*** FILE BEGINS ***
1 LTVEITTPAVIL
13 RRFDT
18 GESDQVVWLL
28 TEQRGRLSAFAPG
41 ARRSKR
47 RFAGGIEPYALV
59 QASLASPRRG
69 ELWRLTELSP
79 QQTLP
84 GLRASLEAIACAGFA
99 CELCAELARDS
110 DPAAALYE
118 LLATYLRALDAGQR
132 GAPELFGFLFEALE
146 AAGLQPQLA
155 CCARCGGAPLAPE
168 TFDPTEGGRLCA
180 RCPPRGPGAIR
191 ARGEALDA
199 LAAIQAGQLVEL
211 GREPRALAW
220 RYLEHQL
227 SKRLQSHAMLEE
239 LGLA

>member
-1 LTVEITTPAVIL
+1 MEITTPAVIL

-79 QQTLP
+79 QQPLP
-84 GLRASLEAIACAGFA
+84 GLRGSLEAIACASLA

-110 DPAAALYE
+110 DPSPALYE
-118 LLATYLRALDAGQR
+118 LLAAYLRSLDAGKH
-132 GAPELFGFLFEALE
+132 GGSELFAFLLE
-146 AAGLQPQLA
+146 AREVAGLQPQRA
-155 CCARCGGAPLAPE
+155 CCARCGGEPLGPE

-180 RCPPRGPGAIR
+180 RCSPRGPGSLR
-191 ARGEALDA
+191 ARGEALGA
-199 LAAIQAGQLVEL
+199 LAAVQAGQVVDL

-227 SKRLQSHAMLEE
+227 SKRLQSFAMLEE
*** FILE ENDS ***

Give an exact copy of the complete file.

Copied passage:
1 LTVEITTPAVIL
13 RRFDT
18 GESDQVVWLL
28 TEQRGRLSAFAPG
41 ARRSKR
47 RFAGGIEPYALV
59 QASLASPRRG
69 ELWRLTELSP
79 QQTLP
84 GLRASLEAIACAGFA
99 CELCAELARDS
110 DPAAALYE
118 LLATYLRALDAGQR
132 GAPELFGFLFEALE
146 AAGLQPQLA
155 CCARCGGAPLAPE
168 TFDPTEGGRLCA
180 RCPPRGPGAIR
191 ARGEALDA
199 LAAIQAGQLVEL
211 GREPRALAW
220 RYLEHQL
227 SKRLQSHAMLEE
239 LGLA

>member
-1 LTVEITTPAVIL
+1 MEITTPAVIL

-79 QQTLP
+79 QQPLP
-84 GLRASLEAIACAGFA
+84 GLRGSLEAIACASLA

-110 DPAAALYE
+110 DPSPALYE
-118 LLATYLRALDAGQR
+118 LLAAYLRSLDAGKH
-132 GAPELFGFLFEALE
+132 GGSELFAFLLE
-146 AAGLQPQLA
+146 AREVAGLQPQRA
-155 CCARCGGAPLAPE
+155 CCARCGGEPLGPE

-180 RCPPRGPGAIR
+180 RCSPRGPGSLR
-191 ARGEALDA
+191 ARGEALGA
-199 LAAIQAGQLVEL
+199 LAAVQAGQVVDL

-227 SKRLQSHAMLEE
+227 SKRLQSFAMLEE